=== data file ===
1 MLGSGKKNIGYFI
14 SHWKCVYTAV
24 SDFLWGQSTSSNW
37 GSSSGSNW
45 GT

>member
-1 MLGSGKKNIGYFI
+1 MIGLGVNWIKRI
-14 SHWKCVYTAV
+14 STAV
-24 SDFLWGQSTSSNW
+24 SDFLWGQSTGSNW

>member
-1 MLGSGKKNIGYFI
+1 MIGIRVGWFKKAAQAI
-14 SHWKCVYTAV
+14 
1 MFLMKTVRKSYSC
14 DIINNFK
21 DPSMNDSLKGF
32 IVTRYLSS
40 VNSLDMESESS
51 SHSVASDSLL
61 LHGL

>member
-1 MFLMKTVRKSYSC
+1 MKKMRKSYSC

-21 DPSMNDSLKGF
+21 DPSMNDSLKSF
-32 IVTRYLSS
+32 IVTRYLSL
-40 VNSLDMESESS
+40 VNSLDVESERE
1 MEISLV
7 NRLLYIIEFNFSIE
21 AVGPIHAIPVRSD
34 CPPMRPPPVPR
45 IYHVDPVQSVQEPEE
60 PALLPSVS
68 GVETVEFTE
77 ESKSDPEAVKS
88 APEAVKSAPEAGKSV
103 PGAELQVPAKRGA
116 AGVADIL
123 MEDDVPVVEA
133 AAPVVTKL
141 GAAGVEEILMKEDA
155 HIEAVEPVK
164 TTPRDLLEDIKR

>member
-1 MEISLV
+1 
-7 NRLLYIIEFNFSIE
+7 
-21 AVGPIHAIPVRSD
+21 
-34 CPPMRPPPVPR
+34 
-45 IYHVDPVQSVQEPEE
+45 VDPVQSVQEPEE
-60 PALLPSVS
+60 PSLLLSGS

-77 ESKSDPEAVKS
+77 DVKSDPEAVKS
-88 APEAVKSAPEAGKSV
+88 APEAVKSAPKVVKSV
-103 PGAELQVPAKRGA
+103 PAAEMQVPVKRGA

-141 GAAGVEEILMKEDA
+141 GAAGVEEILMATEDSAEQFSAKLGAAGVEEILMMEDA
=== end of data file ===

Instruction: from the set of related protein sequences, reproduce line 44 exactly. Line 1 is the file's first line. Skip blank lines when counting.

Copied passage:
116 AGVADIL